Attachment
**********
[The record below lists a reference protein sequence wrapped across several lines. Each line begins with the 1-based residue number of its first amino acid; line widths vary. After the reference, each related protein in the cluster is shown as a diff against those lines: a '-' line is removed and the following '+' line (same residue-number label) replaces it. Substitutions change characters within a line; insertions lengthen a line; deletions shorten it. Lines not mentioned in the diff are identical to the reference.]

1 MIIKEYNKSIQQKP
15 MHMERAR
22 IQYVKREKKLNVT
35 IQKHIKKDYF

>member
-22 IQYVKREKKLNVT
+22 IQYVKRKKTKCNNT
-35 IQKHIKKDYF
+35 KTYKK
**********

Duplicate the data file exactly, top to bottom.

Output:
[The record below lists a reference protein sequence wrapped across several lines. Each line begins with the 1-based residue number of its first amino acid; line widths vary. After the reference, each related protein in the cluster is shown as a diff against those lines: a '-' line is removed and the following '+' line (same residue-number label) replaces it. Substitutions change characters within a line; insertions lengthen a line; deletions shorten it. Lines not mentioned in the diff are identical to the reference.]

1 MIIKEYNKSIQQKP
15 MHMERAR
22 IQYVKREKKLNVT
35 IQKHIKKDYF

>member
-22 IQYVKREKKLNVT
+22 IQYVKRKKTKCNNT
-35 IQKHIKKDYF
+35 KTYKK